By SHAZNI ONG
KLCCP Stapled Group’s earnings are likely hampered by losses from its low occupancy rates in the hotel segment and rental assistance to its tenants and retailers, following the impact of Covid-19.
RHB Research Institute Sdn Bhd’s analyst Loong Kok Wen said in a note last Friday, reiterated concerns for its hospitality segment which is likely to be in losses for a large portion of the year.
“On a slightly positive note, the steady reopening of Suria KLCC post-Movement Control Order (MCO) may prop up earnings, especially with the new space, but we are wary of reversion rates going forward,” he said.
Last Tuesday, the group saw its first-quarter (1Q) earnings slid 3.9% to RM176.88 million from RM183.96 million last year following a plunge in hotel revenue amid Covid-19- induced travel and movement restrictions.
The group, comprising KLCC Property Holdings Bhd and KLCC Real Estate Investment Trust, reported flattish revenue of RM354.59 million during the quarter against RM353.45 million a year ago.
“We think occupancy rates will struggle for the rest of the year as fears of travel and being in crowded areas for events may linger post-MCO.
“Management agrees that the hotel (segment) is at risk of being in the red for a portion of the year. Regardless, we think the office segment should be able to mitigate the poor performance of the hotel segment, albeit at a flattish growth rate moving forward,” Loong said.
As for the retail segment, Loong explained that the rental assistance granted to the tenants of Suria KLCC is on a case-by-case basis and comprises both rebates and deferments, depending on the need of the retailers.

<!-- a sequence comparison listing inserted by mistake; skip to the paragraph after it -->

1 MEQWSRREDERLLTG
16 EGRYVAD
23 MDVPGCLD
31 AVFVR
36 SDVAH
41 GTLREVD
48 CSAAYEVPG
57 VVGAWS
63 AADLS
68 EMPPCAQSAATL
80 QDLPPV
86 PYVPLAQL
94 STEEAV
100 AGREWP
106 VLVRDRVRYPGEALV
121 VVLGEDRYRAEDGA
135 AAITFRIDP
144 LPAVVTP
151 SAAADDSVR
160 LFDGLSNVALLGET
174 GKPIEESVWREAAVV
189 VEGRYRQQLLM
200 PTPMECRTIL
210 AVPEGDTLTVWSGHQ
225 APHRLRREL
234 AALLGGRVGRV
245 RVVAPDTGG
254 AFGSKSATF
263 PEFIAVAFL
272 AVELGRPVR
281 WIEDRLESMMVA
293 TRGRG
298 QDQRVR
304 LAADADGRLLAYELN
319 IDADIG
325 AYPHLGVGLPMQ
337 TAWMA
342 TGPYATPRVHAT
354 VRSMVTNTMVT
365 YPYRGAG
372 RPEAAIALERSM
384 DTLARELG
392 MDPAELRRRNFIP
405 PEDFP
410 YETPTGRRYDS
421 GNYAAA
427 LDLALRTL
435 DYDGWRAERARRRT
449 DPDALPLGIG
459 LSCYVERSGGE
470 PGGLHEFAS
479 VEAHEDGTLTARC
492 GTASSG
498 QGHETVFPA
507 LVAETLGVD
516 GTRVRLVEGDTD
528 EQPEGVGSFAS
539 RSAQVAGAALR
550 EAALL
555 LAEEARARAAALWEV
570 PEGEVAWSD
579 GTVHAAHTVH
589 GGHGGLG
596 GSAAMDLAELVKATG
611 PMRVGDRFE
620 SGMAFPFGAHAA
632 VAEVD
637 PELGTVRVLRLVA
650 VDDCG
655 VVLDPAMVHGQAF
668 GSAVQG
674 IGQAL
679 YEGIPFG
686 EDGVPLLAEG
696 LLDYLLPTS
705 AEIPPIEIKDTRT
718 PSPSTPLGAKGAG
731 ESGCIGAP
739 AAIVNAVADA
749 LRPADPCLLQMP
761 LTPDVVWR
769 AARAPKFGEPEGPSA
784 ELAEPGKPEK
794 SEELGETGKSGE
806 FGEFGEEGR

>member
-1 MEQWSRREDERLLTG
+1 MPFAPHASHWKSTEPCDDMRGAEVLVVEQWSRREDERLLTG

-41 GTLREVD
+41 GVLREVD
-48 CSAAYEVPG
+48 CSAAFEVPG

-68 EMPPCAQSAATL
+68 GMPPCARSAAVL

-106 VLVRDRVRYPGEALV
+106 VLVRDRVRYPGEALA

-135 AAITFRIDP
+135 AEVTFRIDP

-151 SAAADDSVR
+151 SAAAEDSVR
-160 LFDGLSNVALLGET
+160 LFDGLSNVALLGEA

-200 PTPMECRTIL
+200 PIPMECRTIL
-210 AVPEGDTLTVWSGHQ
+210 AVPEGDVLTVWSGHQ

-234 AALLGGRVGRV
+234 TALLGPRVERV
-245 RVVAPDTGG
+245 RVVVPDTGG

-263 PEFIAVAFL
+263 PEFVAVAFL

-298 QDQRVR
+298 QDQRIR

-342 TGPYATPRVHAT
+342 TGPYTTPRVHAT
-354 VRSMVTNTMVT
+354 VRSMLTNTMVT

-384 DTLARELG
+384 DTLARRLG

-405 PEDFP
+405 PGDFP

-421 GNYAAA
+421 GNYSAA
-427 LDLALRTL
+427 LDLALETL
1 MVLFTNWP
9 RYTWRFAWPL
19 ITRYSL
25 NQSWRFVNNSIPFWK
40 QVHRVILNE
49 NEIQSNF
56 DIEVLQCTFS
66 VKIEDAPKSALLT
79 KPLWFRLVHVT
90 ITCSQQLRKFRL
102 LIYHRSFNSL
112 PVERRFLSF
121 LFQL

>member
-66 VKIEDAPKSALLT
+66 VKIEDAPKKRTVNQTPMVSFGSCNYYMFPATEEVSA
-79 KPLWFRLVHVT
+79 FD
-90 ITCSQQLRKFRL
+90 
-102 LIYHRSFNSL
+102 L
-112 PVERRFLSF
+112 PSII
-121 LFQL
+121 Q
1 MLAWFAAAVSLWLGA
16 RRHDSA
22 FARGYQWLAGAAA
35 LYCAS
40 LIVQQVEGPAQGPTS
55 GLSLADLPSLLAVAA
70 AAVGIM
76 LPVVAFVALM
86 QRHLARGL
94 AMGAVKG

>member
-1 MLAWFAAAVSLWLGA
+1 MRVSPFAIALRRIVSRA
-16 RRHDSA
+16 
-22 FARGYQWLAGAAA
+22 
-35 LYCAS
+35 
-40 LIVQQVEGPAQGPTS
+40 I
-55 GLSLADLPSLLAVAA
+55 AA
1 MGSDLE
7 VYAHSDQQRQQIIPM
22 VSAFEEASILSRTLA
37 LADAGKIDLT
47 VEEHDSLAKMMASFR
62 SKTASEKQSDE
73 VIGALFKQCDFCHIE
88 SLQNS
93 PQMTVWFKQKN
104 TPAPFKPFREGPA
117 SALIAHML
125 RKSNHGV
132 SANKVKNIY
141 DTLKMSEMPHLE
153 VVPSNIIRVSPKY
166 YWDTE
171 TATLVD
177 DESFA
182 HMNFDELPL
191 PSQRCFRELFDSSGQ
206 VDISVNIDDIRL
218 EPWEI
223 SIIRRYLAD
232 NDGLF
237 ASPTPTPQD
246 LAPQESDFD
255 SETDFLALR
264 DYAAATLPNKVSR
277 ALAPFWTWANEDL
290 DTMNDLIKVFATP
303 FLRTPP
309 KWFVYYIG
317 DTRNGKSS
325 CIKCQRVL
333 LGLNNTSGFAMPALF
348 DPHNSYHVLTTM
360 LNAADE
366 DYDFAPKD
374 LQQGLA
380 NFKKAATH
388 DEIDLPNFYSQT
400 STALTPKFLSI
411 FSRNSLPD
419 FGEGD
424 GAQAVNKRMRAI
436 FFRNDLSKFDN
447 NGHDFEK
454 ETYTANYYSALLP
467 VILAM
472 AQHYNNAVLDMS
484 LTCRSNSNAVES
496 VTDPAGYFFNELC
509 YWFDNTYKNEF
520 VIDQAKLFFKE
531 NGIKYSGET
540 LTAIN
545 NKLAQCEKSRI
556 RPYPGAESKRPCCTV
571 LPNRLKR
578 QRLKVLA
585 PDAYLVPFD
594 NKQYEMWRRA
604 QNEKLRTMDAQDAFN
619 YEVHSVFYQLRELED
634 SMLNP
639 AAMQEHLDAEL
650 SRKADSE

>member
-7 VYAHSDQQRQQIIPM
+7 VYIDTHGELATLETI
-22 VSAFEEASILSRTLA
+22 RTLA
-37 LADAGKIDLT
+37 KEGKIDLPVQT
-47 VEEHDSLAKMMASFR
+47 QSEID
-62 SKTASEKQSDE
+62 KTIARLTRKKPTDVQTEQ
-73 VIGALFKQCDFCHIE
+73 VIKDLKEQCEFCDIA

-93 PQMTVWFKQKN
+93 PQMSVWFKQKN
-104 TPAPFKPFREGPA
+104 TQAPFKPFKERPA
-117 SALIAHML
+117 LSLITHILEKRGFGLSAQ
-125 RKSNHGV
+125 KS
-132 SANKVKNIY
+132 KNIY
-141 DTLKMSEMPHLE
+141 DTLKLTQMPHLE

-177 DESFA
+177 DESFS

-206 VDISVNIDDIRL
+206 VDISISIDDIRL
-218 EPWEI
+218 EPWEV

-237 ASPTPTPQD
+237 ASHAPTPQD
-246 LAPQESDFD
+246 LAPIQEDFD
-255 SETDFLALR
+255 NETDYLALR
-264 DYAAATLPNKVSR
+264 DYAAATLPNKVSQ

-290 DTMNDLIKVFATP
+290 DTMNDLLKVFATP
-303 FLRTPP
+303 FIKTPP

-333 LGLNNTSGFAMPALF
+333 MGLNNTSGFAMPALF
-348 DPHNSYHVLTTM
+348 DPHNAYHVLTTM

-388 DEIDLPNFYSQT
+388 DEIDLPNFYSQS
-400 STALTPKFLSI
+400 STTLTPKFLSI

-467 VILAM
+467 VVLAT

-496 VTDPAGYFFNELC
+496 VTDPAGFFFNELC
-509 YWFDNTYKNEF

“Approximately 60% of leases are expected to open by next week compared to the circa 12% that were operating during the MCO,” she added.
Loong noted that the completion for Phase 2 of the reconfigured space has been shifted to the end of the 3Q, from the initial 2Q.
“Tenants whose leases are up for renewal this year had not expressed intentions to leave the premises, but it is worth noting that reversions this year may fall flat as circa 70% of the one-third have yet to renew.
“While management acknowledges the government’s call to provide rebates to small and medium enterprise (SME) tenants, the general approach has been to uphold obligations under the lease agreements and only grant such assistance to qualifying tenants.
“We note that circa 20% of the tenants at Suria are deemed as SMEs with most of them as food and beverage players,” she said.
On dividend payout, Loong said KLCCP management seemed committed to maintaining the >90% dividend payout given their sufficient working capital.
Accordingly, RHB Research has maintained a ‘Buy’ call with a lower dividend discount model-derived target price (TP) of RM8.43 from RM8.55 previously on KLCCP.
“We lower our occupancy and room rate assumptions for Mandarin Oriental Hotel even further, expecting a couple of loss-making quarters for the year,” she said.
Hong Leong Investment Bank Bhd’s analyst Nazira Abdullah said the firm remains cautious on KLCCP’s near-term outlook as its earnings may be hampered by losses from its hotel segment and rental assistance to its tenants and retailers.
The firm has maintained its ‘Hold’ call with an unchanged TP of RM8.05 based on the financial year ending 2021 forward dividend per share on a targeted yield of 4.3%, derived from a two-year historical average yield spread of KLCCP and 10-year Malaysian Government Securities.
KLCCP’s shares closed 0.38% or three sen lower to RM7.80 last Friday, valuing the group at RM14.08 billion.